Rise Performance Group

What is organization culture?

By Joe Corona

Five organization pillars that will develop and reinforce a high-performance culture.

Culture is considered one of the most obscure and complex organization attributes there is. It is very hard to describe…… and even harder to develop.

So what is organization culture? Does it really exist?  Anyone that has experienced a well-developed culture knows that it absolutely exists!  It is a set of principles, values, understandings, and behaviors that are considered acceptable by a group of people. A group being defined as a church, association, club, or as most of us would associate with – our workplace.  Said differently, a culture is a set of beliefs and norms that with adequate leadership support and reinforcement become woven into the fabric of an organization over time.  Once imbedded, culture fosters sustainable levels of trust, support, teamwork, and collaboration (just to name a few) that members rely on to guide their behavior and drive performance. A well-defined culture works somewhat like putting the company on “autopilot” in that it can be relied upon to guide actions and decision-making in good times and as well as challenging times.  When most leaders are asked about the culture within their organizations, they are either not sure what it is, or describe what they would like it to be – either way, in many cases it is not what they think it is. Could that be because they don’t have the time to devote to reflecting on and building their culture?  In this day and age when it seems organizational focus is primarily on producing short-term results, developing culture takes a backseat to initiatives that produce immediate returns or feedback.  Culture doesn’t work that way.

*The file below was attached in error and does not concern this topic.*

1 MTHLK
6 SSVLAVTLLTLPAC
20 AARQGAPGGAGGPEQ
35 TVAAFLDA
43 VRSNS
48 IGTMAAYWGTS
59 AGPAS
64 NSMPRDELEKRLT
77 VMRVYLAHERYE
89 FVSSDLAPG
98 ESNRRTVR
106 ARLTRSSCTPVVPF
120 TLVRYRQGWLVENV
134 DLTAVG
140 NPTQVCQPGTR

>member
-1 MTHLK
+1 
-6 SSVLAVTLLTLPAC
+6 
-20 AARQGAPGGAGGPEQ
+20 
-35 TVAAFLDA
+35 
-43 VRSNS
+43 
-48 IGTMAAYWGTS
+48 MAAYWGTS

A well-defined culture requires:

  1. Reflection– Developing a culture requires leaders to periodically isolate themselves from day-to-day “busy-work” and reflect on their culture. When you are in your normal routines, it is very difficult to see the forest from the trees. Some questions to consider are:
    • What is our culture? As leaders, what do we want our culture to be?
    • Does our mission and vision pervade throughout the organization or does it just look nice in our lobby and on our website?
    • As leaders do we set a good example for what we want our culture to be?
    • Do we know how our employees understand and connect with our culture?
  2. Employee Feedback – Ask your employees how they perceive the company culture. If they believe leaders are genuinely interested in their opinion, they will reveal valuable information about your culture. Employee surveys can also provide valuable information about your culture and identify opportunities to reinforce it.
  3. Integrate Culture into Talent Management – Weaving the organizations values, understandings, and desired behaviors into the fabric of the organization requires continuous reinforcement in your talent development initiatives.  Beginning with the recruiting process, the values, understandings, and desired behaviors need to be continuously reinforced in order to truly demonstrate how important they are to the organization. That includes training and development material, performance management goals and objectives, and continuous communication in one-on-one and team meetings.
  4. Perseverance – Developing a high-performance culture does not happen overnight – it takes time. However, continuous reinforcement will incrementally develop your culture and in time you will begin to observe your employees radiating the values and behaviors that you have continually reinforced.  It is amazing to see it begin to drive day-to-day activities!

A high-performance organization culture can result in a long-term sustainable advantage because well-defined cultures are the exception not the rule!  Doesn’t that make it a worthwhile investment?

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